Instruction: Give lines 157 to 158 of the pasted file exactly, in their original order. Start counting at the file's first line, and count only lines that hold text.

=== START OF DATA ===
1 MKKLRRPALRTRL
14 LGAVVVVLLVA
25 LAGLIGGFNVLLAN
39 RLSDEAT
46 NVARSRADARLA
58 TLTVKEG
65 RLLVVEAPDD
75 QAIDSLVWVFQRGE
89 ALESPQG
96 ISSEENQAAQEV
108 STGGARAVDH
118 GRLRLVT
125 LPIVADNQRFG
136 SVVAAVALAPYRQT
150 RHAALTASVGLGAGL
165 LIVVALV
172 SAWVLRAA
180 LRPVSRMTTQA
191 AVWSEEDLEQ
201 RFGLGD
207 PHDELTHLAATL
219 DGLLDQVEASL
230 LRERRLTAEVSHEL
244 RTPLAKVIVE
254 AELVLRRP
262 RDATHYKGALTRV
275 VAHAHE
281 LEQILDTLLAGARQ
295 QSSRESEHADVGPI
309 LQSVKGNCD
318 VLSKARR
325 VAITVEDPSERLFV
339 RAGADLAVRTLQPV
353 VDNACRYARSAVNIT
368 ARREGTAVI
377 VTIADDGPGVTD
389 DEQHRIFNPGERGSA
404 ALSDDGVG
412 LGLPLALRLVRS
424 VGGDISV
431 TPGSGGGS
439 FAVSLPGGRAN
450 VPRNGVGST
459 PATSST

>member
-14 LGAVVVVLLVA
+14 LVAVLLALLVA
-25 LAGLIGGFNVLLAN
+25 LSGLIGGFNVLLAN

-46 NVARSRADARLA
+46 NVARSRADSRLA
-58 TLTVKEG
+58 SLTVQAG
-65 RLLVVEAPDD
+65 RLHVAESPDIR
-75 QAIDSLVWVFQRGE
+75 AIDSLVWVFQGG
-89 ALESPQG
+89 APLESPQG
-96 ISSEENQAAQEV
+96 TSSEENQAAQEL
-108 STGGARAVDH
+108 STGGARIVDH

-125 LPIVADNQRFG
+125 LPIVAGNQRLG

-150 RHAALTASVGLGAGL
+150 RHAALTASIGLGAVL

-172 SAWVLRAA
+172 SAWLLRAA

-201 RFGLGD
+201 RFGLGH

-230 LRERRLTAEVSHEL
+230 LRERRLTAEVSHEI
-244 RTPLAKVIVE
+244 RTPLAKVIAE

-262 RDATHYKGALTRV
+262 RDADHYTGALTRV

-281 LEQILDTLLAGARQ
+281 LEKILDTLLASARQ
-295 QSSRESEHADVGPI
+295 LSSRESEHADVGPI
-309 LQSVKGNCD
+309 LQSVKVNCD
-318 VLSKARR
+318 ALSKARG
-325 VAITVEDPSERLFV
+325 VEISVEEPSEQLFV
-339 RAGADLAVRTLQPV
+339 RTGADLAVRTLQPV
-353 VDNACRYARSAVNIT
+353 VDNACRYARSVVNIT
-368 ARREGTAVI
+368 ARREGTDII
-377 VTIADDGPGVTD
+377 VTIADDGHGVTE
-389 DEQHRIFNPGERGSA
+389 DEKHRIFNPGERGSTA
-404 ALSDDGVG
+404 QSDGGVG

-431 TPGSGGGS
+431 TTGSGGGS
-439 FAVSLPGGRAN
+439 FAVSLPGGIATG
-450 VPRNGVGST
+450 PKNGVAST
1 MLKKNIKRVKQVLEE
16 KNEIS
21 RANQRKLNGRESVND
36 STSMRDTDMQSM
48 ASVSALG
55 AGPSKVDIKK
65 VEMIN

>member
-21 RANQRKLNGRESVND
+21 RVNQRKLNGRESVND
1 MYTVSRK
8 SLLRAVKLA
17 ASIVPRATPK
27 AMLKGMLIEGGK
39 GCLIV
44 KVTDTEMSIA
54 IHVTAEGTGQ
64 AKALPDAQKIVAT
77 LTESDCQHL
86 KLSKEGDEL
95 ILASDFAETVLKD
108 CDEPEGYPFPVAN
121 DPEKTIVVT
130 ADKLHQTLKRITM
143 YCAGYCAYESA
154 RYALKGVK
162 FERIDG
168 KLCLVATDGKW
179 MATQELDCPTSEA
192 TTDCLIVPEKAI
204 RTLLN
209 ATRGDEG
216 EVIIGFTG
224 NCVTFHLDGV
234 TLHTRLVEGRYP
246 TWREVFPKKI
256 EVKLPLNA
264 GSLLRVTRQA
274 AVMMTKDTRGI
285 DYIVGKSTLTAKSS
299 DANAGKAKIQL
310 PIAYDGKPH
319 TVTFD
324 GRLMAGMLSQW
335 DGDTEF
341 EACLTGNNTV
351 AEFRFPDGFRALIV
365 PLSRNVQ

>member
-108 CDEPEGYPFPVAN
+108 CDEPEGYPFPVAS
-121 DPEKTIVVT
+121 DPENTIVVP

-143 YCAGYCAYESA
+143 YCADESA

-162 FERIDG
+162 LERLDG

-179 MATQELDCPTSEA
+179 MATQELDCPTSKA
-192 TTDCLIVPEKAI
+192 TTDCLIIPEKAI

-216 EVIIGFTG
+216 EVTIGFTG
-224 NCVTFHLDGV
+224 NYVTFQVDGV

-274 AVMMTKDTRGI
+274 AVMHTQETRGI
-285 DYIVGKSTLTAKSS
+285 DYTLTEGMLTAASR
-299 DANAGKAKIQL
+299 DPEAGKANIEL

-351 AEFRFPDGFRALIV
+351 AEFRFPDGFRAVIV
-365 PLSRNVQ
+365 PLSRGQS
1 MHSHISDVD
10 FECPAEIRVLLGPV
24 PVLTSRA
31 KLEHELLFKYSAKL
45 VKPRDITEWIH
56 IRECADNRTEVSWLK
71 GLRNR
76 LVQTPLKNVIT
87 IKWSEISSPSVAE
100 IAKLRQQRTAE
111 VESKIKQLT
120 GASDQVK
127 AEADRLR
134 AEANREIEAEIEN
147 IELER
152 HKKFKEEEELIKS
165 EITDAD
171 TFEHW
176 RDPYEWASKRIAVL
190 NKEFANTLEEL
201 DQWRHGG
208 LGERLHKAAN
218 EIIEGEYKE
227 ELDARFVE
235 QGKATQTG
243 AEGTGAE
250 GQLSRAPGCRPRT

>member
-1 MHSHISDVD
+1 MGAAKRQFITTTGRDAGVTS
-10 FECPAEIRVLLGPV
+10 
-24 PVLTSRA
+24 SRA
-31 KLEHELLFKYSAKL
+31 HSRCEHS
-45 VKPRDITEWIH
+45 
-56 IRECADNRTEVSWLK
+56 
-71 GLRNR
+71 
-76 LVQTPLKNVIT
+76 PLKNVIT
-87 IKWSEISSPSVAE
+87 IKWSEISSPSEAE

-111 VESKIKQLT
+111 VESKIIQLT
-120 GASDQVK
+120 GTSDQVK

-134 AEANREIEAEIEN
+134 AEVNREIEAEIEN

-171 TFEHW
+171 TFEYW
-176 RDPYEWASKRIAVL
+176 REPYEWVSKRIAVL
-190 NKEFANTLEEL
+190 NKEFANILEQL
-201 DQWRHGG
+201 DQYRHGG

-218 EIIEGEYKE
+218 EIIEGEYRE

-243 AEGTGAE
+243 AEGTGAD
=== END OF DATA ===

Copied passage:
-121 DPEKTIVVT
+121 DPENTIVVP